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Good News For Wireless Patent Owners – Improvement in Network Security Held to Be Patent-Eligible Subject Matter
April 9, 2019

By Dawn C. Kerner and Brandon R. Theiss

On March 20, 2019, the Federal Circuit Court of Appeals issued an opinion that may bring some long-awaited good news for wireless patent holders. In particular, in SRI Int’l, Inc. v. Cisco Sys., the Federal Circuit found methods for improving security of a computer communication network to be patent-eligible subject matter under 35 U.S.C § 101. SRI Int’l, Inc. v. Cisco Sys. Inc., No. 2017-2223, 2019 U.S. App. LEXIS 8249, *1, *4 (Fed. Cir. 2019). This news comes in the wake of Federal Circuit decisions in 2016 and 2018, respectively, that found methods of 3G authentication and methods of filtering emails were not patent-eligible under 35 U.S.C § 101. See Intellectual Ventures I LLC v. Symantec Corp., 838 F.3d 1307 (Fed. Cir. 2016) and Prism Techs. LLC v. T-Mobile USA, Inc., 696 F. App’x 1014 (Fed. Cir. 2017). While the patents at issue in SRI were not specifically tailored to wireless networks, the Court’s holding could certainly be a tool for wireless patent holders to defend invalidity claims and strengthen portfolios.

In SRI, the case was on appeal for the Federal Circuit to consider, a summary judgment motion for patent ineligible subject matter with regards to two computer network patents. The appellant, Cisco Systems, argued the patents were not subject matter eligible under 35 U.S.C. § 101 because they were merely directed for analyzing data from multiple sources to detect suspicious activity. However, the Federal Circuit disagreed, finding that “the representative claim improves the technical functioning of the computer and computer networks by reciting a specific technique for improving computer network security.” SRI, 2019 U.S. App. LEXIS 8249, at *11. Thus, the Court found that the patents at issue were not directed to an abstract idea under Alice step 1 and, therefore, were patent-eligible under 35 U.S.C. §101.

In reaching its conclusion, the Court observed that “[t]he specification bolsters our conclusion that the claims are directed to a technological solution to a technological problem” and identified that “[t]he specification explains that the claimed invention is directed to solving [identified] weaknesses in conventional networks.” SRI, 2019 U.S. App. LEXIS 8249, at *9 (internal markings omitted). Thus, wireless patent holders may use this case to defend invalidity claims against network security patents and to strengthen newly filed patent applications by explaining how the claimed invention solves identified weakness in conventional networks.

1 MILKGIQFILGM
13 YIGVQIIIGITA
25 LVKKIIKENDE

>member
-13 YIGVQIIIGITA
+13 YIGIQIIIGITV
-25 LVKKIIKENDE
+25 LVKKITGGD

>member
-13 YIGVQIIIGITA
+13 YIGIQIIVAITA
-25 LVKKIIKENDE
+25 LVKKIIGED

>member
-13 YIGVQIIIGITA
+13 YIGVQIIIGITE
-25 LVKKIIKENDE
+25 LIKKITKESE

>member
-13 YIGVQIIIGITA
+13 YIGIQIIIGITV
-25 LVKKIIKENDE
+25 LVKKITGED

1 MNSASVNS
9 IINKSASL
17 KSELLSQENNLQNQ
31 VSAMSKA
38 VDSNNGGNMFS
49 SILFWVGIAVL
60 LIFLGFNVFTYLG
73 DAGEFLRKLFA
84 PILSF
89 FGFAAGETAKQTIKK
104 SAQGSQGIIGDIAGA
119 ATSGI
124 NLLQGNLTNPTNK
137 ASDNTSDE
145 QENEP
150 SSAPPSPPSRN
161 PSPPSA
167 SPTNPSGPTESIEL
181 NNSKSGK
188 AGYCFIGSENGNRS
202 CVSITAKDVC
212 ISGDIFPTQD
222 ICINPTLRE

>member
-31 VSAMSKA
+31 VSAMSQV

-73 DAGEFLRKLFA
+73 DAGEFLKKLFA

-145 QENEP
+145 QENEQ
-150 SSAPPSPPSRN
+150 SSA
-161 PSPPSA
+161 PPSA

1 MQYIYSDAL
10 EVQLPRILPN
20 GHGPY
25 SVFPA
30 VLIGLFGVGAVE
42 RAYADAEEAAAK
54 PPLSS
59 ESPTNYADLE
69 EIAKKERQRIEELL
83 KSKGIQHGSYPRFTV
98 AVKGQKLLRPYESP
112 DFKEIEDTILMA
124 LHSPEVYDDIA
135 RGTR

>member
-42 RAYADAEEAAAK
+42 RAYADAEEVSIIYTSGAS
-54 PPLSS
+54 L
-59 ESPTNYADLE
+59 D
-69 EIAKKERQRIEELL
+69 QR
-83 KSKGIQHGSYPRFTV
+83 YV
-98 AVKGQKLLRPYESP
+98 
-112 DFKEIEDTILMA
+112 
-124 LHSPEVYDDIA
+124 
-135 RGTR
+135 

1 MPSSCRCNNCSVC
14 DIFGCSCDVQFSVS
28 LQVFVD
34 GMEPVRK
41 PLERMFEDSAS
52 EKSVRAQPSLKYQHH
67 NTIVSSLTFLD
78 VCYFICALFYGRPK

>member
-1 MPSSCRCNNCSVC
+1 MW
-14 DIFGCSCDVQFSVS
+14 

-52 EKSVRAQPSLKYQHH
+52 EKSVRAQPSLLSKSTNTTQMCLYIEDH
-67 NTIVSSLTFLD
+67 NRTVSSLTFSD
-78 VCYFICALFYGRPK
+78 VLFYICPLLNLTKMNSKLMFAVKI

Wireless patent applicants may look to the 3GPP standards for hints on how to frame the improvements their network security inventions make to the wireless networks. For example, the 3G and LTE standards expressly state that they “improve on the security of second generation systems” and “address and correct real and perceived weaknesses in second generation systems.” 3GPP TS 33.120 V4.0.0 (2001-03) §4. In addition, the specifications identify at least nine “weaknesses in the security of GSM (and other second generation systems) [that are] corrected” by implementing the standards. 3GPP TS 33.120 V4.0.0 (2001-03) § 4.22. The enumerated weaknesses include:

1) Active attacks using a false BTS;
2) Cipher keys and authentication data transmitted in clear between and within networks;
3) Encryption not extending far enough towards the core network;
4) User authentication using a previously generated cipher key and the provision of protection against channel hijack rely on the use of encryption, but not all networks use encryption, leaving opportunities for fraud;
5) Data integrity is not provided;
6) The International Mobile Equipment Identifier (IMEI) is an unsecured identity;
7) Fraud and Lawful Interception (LI) were not considered in the design phase of second generation systems but as afterthoughts to the main design work;
8) There is no Home Environment (HE) knowledge or control of how a serving network (SN) uses authentication parameters for HE subscribers roaming in that SN; and
9) Second generation systems do not have the flexibility to upgrade and improve security functionality over time.

Wireless patent applicants may wish to consider how their inventions improve network security and may consider looking at the recitations in the 3GPP, and other wireless standards as guidance. The identified improvements in network security may be used to craft claims directed to these improvements and may be written directly into the application specification to bolster their patent eligibility. For patents that have already been issued, patent holders may consider SRI as another tool for defending invalidity claims under 35 U.S.C. § 101.